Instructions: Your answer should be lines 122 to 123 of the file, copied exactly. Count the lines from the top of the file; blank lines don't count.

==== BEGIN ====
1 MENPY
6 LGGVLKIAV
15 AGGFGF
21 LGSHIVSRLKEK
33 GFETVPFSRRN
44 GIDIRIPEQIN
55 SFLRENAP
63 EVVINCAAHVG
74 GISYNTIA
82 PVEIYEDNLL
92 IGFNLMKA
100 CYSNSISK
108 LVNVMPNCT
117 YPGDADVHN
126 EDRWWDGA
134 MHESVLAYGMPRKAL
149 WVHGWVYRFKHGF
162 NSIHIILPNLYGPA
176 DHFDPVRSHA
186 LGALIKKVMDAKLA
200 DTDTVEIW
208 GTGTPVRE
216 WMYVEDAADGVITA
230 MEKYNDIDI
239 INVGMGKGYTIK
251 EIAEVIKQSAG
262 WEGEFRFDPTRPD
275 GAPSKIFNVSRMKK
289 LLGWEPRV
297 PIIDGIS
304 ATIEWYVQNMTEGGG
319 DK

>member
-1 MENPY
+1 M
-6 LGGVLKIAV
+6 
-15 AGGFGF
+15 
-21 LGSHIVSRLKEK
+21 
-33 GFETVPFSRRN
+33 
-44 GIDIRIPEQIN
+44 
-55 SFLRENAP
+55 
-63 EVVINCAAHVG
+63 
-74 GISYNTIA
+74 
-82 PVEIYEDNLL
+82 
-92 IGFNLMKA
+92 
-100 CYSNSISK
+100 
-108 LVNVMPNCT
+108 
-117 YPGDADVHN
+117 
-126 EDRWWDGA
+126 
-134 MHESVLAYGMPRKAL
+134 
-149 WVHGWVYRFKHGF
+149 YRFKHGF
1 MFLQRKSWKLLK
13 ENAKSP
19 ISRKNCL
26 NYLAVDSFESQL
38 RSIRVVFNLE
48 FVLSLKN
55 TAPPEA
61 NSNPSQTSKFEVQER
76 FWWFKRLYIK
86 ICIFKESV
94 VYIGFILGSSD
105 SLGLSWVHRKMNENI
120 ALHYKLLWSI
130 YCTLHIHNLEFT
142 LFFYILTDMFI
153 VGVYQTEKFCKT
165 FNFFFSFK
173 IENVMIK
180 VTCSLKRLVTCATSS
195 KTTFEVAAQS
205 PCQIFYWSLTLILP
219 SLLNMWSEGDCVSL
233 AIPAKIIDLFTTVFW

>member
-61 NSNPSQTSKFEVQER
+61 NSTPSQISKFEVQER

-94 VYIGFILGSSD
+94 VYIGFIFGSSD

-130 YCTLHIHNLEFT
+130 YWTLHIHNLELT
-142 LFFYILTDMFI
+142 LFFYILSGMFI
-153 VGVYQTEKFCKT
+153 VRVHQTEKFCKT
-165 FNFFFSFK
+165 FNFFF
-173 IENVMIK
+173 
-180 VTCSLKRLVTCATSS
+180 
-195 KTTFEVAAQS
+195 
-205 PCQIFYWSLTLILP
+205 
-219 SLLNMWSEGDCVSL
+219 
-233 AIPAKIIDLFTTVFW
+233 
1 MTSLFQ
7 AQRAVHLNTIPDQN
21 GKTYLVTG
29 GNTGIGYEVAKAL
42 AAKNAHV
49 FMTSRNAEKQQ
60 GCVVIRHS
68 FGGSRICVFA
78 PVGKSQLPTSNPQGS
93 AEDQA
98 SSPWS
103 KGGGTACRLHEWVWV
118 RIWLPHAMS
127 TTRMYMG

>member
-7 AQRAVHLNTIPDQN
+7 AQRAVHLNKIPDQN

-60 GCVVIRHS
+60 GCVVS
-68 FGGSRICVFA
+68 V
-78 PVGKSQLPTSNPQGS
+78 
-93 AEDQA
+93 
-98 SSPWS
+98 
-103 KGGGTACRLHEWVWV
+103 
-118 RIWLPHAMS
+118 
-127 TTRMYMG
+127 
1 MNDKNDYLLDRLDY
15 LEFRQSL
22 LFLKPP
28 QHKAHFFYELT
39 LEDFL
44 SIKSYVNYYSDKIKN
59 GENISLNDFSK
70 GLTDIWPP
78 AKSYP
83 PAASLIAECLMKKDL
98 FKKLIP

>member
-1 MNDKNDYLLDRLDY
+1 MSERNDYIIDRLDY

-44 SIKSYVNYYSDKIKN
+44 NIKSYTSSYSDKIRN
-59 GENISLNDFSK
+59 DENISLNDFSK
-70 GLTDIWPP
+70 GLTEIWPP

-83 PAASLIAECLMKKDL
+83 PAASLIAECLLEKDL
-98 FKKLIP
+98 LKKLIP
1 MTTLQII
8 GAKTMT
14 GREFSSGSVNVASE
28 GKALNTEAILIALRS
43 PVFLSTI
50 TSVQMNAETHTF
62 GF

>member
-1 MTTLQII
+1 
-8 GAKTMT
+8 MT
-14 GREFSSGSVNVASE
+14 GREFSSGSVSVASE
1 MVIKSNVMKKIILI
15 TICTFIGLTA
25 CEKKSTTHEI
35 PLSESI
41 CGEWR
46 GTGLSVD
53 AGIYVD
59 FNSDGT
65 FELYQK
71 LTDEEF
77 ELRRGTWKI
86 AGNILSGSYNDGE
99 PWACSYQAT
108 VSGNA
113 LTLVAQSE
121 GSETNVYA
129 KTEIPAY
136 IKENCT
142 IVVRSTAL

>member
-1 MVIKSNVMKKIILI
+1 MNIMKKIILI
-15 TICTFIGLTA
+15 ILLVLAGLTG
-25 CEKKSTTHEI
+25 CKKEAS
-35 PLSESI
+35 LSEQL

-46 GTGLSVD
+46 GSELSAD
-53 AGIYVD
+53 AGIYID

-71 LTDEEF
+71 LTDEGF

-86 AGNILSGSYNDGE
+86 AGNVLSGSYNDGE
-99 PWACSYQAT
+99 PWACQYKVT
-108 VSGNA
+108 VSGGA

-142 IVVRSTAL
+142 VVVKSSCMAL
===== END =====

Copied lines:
60 GCVVIRHS
68 FGGSRICVFA